Chancellor George Osborne said the Government will compensate any British Government and military personnel whose bank accounts in Cyprus may be affected by the European Union (EU) bailout levy.
European officials said people with less than 100,000 euro (£87,000) in their accounts will have to pay a one-time tax of 6.75% while those with more money will lose 9.9%.
Speaking on The Andrew Marr Show on Sunday morning, Osborne said: "For people serving in our military, for people serving our Government out in Cyprus - because we have military bases there - we are going to compensate anyone who is affected by this bank tax, people who are doing their duty for our country in Cyprus will be protected from this Cypriot bank tax."
The assurance comes after speculation on Saturday that about 3,500 British military personnel in Cyprus would face having their savings snatched.
Osborne credited Prime Minister David Cameron for ensuring Britain is not part of the bailout and alluded to statements posted on the websites of Bank of Cyprus UK and Laiki Bank UK assuring UK customers that their deposits would not be affected by the levy.
He said: "First of all, that is an example, in Cyprus, if you don't show the world that you can pay your way.
"That is why in Britain we've got to retain the confidence of world markets.
"What I'd say specifically about the Cyprus situation - first of all, we are not part of the bailout because David Cameron got us out of these Euro bailouts when he became Prime Minister.
"Second, I'd say that the Cypriot banks in Britain - this is important because there are many thousands of people who bank with Cypriot banks in Britain - those banks are not going to be included in this bank tax."
Osborne also called on people who despair at the UK economy to look at what is going on in Cyprus and realise that economic difficulties are widespread.
"Anyone who thinks Britain is alone in having these challenges should look on their TV screens, look at tonight's news, realise that it's a very tough economic situation out there," he said.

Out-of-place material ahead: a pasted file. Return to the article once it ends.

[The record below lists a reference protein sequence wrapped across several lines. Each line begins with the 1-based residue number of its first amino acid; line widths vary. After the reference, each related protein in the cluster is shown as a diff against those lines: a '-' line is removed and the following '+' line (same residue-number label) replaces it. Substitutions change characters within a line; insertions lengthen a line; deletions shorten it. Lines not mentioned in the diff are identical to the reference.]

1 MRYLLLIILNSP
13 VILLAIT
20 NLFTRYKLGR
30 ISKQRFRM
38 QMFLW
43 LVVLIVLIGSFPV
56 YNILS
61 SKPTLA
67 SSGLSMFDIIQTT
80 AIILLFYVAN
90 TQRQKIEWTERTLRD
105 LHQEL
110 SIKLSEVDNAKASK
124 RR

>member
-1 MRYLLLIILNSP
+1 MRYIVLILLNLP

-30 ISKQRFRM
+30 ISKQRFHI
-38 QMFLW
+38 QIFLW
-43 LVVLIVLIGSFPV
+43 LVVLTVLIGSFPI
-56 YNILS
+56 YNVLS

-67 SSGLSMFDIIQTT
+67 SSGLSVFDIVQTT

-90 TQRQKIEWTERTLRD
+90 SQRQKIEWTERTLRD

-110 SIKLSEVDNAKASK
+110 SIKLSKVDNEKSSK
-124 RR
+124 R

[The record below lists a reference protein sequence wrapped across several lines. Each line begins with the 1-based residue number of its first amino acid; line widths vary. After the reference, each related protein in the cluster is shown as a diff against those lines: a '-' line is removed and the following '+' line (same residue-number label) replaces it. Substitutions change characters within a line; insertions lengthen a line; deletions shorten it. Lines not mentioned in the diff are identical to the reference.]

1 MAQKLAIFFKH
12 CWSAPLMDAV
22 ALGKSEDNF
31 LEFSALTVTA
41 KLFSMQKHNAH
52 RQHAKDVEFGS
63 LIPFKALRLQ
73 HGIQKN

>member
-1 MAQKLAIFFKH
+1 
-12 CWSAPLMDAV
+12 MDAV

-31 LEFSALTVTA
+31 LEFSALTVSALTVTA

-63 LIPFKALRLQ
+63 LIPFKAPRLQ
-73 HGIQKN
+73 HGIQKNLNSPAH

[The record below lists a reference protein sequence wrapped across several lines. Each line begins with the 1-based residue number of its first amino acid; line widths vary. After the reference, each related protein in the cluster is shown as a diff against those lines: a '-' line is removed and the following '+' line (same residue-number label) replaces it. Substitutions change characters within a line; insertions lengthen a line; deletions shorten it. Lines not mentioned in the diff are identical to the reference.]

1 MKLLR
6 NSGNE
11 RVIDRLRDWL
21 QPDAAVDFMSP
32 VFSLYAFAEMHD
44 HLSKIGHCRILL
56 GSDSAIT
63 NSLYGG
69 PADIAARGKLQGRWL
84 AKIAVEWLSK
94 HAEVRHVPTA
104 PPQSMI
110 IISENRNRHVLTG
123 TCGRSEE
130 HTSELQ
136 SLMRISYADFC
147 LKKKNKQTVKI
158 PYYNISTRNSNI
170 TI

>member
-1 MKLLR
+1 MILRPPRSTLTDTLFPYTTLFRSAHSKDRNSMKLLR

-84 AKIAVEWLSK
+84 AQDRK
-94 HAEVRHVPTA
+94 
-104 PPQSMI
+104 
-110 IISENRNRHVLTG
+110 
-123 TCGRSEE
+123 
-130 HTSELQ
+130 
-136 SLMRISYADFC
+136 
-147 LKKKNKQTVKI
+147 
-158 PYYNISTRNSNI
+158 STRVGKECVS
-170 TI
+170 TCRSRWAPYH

On Saturday, Kevan Jones, Labour's shadow armed forces minister, called on ministers in the UK to reveal whether they had fought to exempt British forces personnel in Cyprus to be made exempt from the levy.
"There are thousands of UK service personnel and their families based in Cyprus who could be impacted by this. Some may have served in Afghanistan," he said.
"Ministers must tell us how many personnel and their families could have their savings docked and whether they argued for exemptions for our forces. If not, the country will be angry and will want to know why not.
"Service families have been hit by cuts to allowances and permanent reductions in pensions by the Government.
"If our forces' savings are raided while they are stationed in Cyprus as part of their military service, the whole country will be outraged.
"Our heroes should not lose out while serving their country."
There are 59,000 British residents in Cyprus and 1.1 million Britons visit the island every year, the Foreign Office said.
An anonymous British serviceman contacted Sky News on Saturday to say: "Service personnel have no way of reaching their money and all electronic transfers have been barred by the Cyprus banks.
"Service personnel and their families are furious but can do nothing."
News of the levy came as a shock following strict assurances from president Nicos Anastasiades that he would not accept a deal which required depositors to share in the losses.
Lines formed at many ATMs in Cyprus on Saturday as people scrambled to pull their money following news of the raid on their savings - an unprecedented step in the eurozone crisis.
Christos Demetriades, 58, who was outside a shut Nicosia co-operative bank branch, said: "Politicians and senior bank bosses have covered each other's backs for years, now it's ordinary people who are paying the price and are being punished."
One disgruntled customer at a branch in the southern coastal town of Limassol briefly parked his tractor in front of its shut doors in a show of frustration.
But their attempts to avoid or lessen their tax burden by withdrawing cash appeared to be in vain.
Cypriot bank officials said that depositors can access all their money except the amount set by the levy, and officials added that withdrawing funds yesterday would not reduce anyone's levy.
Bank of Cyprus UK assured customers in the UK that their deposits would not be affected by the levy, as it is a UK bank and is protected by UK financial regulation.
Bank of Cyprus UK said on its website on Saturday: "Whilst the measures agreed include an up-front one-off stability levy on deposits in Cyprus, there is no effect on deposits with Bank of Cyprus UK Limited which is a UK bank.
"Bank of Cyprus UK Limited is a separately capitalised UK incorporated bank, is subject to UK financial regulation and eligible depositors are protected by the UK's Financial Services Compensation Scheme."
Laiki Bank UK said on its website: "Your eligible deposits with Laiki Bank UK are protected up to a total of 100,000 euro (£87.000) by the Cyprus Deposit Protection Scheme and are not protected by the UK Financial Services Compensation Scheme.
"Any deposits you hold above the 100,000 euro limit are not covered."